"In Kirshner's explorations and excavations, we navigate the pulls of place and identity - Water, Wood, and Wild Things settles us into Yamanaka, and alongside the folks who live there. Kirshner is both participant and observer, humbly and tactfully weaving a portrait of a history, its mores, and how they've changed. But, above all, she listens - allowing the community to tell their story, and allowing us to view the tapestry she's painted alongside them. Water, Wood, and Wild Things is a trove and a boon - we can't help but feel grateful that Kirshner brought us along for the journey.” (Bryan Washington, author of Memorial)

What listeners say about Water, Wood, and Wild Things

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Stunning amount of work and wisdom

This book is a staggering amount of work, commitment and dedication. What a feat. Not only did I learn so much, but the tenacity and humility with which the author pursued learning about various aspects of Japanese culture by true and dedicated participation are astounding. Her beautiful descriptions of village life and the careful ways she had to navigate labyrinthine social customs are moving. Highly recommend.

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Not that great; average

This book is okay but I would say just okay. It’s a straight forward description of Japanese traditions from when the author lived in Japan. But it was kind of boring and I don't know why some authors think they are good enough to read their own
book without being professional narrators. The audible book may have come off a little better if someone else narrated it. She
does intersperse the book with personal stories but again, her matter of fact accounting l and story lacks passion,The recipes are fine but not for the novice or average cook but the more advanced,

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Wonderful book, poor reading

This is a lovely little book, beautifully written, with just enough sense of poetry in the writing to convey the vanishing culture of Japanese craftsmen without getting the reader lost in the imagery. the author paints a near-perfect picture of her experiences, friends, and lessons with just the right touch of personal, and with a strong respect for the culture which was initially foreign to her. I highly recommend it.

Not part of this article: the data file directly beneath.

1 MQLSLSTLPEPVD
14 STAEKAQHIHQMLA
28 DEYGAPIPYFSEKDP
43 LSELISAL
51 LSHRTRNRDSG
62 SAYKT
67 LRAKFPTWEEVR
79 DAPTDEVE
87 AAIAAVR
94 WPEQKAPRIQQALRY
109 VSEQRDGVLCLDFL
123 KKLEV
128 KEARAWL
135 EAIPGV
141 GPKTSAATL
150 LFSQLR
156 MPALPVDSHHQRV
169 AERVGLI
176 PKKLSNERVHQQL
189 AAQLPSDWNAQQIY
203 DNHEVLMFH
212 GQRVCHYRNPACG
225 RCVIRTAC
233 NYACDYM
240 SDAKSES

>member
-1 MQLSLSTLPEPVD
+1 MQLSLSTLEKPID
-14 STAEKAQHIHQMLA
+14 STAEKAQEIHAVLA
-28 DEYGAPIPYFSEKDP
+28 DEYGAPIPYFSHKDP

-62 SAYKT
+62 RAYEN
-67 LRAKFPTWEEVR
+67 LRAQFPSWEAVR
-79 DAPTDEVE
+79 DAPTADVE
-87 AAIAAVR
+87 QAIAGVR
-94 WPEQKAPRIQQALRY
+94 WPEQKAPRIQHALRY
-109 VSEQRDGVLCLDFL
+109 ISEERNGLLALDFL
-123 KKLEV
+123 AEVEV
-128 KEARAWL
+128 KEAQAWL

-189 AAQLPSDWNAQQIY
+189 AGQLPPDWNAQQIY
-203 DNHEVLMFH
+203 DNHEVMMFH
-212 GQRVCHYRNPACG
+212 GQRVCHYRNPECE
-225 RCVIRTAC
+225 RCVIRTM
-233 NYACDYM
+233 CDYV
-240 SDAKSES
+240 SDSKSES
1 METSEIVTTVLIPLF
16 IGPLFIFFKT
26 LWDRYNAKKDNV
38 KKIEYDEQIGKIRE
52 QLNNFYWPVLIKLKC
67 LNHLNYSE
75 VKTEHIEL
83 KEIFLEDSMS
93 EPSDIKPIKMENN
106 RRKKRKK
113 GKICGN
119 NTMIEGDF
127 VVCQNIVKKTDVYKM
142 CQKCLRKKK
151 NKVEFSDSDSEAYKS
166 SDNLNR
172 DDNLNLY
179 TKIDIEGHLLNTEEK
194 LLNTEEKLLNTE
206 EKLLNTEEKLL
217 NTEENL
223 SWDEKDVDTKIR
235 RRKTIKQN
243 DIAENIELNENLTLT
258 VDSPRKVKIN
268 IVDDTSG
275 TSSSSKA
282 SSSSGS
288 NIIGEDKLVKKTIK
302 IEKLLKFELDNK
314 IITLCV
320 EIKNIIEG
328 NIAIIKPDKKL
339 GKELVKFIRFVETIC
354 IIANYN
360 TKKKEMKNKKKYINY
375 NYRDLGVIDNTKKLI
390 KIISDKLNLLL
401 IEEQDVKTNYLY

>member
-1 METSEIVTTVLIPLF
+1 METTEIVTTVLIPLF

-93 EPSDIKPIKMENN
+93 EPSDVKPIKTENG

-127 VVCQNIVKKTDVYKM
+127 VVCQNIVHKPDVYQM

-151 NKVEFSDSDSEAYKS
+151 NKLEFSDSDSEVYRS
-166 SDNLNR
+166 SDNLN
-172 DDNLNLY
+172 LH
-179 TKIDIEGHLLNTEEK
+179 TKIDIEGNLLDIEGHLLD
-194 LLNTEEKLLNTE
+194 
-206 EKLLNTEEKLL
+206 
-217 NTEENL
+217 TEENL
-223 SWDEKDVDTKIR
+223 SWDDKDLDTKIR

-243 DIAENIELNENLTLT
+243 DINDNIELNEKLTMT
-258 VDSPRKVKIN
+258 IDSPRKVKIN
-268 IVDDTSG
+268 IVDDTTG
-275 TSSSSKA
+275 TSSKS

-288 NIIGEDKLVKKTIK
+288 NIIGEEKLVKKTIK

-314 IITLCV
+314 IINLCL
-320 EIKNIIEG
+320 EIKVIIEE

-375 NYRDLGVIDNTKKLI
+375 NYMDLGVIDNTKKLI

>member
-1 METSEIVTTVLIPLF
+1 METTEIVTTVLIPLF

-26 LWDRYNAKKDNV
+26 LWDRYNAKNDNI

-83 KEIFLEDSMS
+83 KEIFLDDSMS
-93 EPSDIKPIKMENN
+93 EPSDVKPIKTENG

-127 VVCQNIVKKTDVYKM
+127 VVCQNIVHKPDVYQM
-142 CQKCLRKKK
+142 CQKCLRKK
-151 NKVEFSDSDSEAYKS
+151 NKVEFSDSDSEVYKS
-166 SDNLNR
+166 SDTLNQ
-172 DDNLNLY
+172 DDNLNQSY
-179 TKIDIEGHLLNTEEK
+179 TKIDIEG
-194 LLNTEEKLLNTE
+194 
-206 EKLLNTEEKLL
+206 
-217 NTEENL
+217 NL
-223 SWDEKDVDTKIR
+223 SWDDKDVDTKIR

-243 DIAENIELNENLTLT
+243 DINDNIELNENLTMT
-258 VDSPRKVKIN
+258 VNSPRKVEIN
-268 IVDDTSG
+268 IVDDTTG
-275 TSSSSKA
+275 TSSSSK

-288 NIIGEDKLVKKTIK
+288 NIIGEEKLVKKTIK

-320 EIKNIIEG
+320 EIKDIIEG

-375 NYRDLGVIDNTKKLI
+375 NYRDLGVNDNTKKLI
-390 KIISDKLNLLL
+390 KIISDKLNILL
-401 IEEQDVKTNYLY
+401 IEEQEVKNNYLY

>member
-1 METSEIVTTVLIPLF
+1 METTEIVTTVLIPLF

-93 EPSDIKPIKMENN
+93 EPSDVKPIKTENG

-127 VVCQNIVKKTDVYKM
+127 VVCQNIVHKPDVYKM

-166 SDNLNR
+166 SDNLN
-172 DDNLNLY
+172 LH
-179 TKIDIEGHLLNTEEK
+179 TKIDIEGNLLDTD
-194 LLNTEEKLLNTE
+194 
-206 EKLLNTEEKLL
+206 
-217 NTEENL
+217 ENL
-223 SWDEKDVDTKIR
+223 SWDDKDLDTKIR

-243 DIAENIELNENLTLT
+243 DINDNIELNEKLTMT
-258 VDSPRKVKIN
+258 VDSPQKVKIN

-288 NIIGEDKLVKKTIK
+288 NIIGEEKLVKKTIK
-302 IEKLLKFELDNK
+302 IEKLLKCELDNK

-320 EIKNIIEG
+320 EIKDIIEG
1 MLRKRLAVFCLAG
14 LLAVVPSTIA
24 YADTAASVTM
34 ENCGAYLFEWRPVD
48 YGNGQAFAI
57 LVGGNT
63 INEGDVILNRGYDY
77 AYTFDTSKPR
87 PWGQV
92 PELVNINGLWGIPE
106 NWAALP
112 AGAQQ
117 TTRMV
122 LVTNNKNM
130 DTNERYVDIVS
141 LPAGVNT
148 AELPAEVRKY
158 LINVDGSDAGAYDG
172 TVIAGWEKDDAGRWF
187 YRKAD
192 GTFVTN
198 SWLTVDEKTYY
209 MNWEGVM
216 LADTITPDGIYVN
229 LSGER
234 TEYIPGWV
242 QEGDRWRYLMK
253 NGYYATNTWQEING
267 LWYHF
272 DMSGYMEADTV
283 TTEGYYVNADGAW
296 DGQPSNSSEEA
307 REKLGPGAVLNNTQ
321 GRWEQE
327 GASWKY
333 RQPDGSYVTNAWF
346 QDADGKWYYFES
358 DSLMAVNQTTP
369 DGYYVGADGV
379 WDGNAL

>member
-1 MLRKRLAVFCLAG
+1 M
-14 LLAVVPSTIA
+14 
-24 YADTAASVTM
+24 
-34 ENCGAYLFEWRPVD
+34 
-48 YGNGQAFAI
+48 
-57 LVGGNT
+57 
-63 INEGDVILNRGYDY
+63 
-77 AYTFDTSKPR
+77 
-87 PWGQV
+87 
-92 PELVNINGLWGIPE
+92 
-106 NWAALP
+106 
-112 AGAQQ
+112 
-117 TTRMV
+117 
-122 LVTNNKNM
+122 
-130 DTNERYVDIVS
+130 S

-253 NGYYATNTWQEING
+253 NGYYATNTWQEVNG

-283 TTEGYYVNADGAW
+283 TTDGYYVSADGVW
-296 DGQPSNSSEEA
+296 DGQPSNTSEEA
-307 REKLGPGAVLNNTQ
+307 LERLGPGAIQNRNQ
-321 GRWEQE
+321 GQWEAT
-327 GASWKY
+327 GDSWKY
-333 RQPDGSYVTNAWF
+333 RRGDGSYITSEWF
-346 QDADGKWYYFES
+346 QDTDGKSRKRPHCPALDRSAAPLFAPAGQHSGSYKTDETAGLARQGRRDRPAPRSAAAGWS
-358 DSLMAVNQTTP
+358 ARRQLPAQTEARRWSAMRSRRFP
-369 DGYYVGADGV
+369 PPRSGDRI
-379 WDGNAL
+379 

Unfortunately, I'd recommend reading it, if the subject really interests you. The author reads her own work, and this is unfortunate. She reads as so many amateur readers do. Every single sentence in the book is read with the same tone, the same rhythm, the same emphasis, the same emotion. It became grating less than an hour into the book, and despite the beauty of the writing, I'd catch myself drifting off and losing attention. Such a book deserves a professional reader, and I hope that some day a new audio publication will give it that final touch of respect.

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Profile Image for Ingrid Wimbury
  • Ingrid Wimbury
  • 04-01-22

Authentic Japanese crafts journey in a rural area.

I loved listening to Hanna's account of her unique insights into discovering the rich heritage of ancient traditional Japanese craft skills and practice in Yakanama, rural Japan. Her enthusiasm and delight in discovering many varied aspects of rich cultural life of saki makers, wood workers, ceramicists, lacquer makers , charcoal making, boar hunting is beautifully captured in an easy to listen to narrative. Her network of Japanese mentors, many of who became friends , led her, and in turn the listener, on a warm and generous journey into discovering the wonderful depth of rural lifestyle that has been beautifully and accurately recorded for those of us who are passionate travellers wanting to soak up the essence of life in a rural Japanese community. A perfect pandemic virtual trip to rural Japan whilst stuck at home!